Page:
The recent cold snap in North Texas is both a blessing and curse when it comes to keeping critters at bay. The freezing temperatures can kill off part of the insect population, while also driving rodents into homes.
Orkin lists DFW as 10th worst in the country when it comes to rodent issues. That's up four spots from last year.
"It's an ongoing battle. Sometimes it's a losing battle, sometimes it's a winning battle," said Kevin Kasky, of All American Pest Management.
The latest news from around North Texas.
Kasky has worked with rodents for more than 20 years and knows exactly what happens when Texas critters meet drastically dropping temperatures.
"It kind of panics them," he said.
Kasky said the rodents try to find a non-fluctuating temperature, which is exactly what they find in homes.
"The cold-hot-cold-hot is what drives them kind of crazy, and then they really seek shelter on the inside," he said.
No home in the country or the city is immune.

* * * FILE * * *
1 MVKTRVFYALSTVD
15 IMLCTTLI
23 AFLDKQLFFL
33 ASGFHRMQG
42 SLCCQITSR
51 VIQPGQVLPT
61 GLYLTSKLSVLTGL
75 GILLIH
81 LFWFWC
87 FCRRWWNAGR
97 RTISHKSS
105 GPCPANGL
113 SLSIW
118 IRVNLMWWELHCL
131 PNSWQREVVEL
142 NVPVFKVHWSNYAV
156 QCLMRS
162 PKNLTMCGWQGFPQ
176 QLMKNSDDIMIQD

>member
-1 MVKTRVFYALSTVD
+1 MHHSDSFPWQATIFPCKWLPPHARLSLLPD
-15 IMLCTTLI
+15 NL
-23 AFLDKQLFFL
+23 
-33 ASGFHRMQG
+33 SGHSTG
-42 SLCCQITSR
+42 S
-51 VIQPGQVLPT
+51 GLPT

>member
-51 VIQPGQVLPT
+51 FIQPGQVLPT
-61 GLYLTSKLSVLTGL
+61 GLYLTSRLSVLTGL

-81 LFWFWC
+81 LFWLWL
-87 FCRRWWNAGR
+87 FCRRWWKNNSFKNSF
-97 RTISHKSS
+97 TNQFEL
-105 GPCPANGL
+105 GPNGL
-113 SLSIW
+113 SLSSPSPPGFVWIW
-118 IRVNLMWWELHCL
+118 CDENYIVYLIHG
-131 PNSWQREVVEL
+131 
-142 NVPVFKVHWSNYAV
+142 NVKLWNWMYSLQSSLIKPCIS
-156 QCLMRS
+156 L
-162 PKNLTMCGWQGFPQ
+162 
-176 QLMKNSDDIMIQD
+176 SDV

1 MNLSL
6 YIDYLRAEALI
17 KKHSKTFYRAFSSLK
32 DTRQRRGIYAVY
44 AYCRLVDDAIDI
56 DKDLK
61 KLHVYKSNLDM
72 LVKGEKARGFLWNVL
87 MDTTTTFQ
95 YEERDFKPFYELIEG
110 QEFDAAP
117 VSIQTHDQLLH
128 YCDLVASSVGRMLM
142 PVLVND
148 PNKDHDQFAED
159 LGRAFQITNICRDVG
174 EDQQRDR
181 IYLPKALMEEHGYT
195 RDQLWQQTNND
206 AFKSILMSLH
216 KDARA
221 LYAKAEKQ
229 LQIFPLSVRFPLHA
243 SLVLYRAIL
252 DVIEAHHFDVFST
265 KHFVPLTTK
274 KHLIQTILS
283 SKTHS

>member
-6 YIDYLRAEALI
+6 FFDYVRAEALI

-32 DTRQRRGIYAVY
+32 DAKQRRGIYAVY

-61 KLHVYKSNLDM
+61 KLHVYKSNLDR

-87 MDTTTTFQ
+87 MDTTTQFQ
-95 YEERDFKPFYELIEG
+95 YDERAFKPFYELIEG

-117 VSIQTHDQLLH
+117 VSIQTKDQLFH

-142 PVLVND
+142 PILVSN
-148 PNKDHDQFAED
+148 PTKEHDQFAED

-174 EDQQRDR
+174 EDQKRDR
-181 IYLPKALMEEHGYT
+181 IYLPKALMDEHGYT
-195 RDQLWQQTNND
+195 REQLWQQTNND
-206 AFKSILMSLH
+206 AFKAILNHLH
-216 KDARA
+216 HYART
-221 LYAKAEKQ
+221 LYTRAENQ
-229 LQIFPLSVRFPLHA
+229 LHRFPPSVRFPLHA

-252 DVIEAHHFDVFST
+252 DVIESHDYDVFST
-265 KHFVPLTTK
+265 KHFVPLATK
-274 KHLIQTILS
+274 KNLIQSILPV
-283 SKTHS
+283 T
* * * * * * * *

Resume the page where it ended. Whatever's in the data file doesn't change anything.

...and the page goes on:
"They will find a way. Mice and rats are the easiest, because they will find an opening the size of your pinky, [or] a quarter," he said.
They can cause damage from merely cosmetic to possibly costly and dangerous.
"There have been incidents where rodent chewing [wires] has created a spark to be able to ignite a fire," Kasky said.
"They used to make wire casings out of petroleum. Now they make it out of soy or vegetable oil," Kasky added. "They smell that, and for them that's a food source and they want to chew."
Kasky suggests closing off any openings in your home where rodents can enter.
"Try to seal up any openings that you can — any places that it looks like they can get to," he said.
He uses a metal mesh-like material which is much like steel wool.
"You can stuff holes with it. It's metal base, and as soon as it hits their nose it will irritate them," he said.
That material is covered with foam or caulk.
You should also cut back shrubbery and trees to make it more difficult for rodents to leap onto roofs and gutters.
"I know we like to picture them as Mighty Mouse with their little capes and they can fly forever. Rats can [only] jump maybe three to four feet," Kasky said.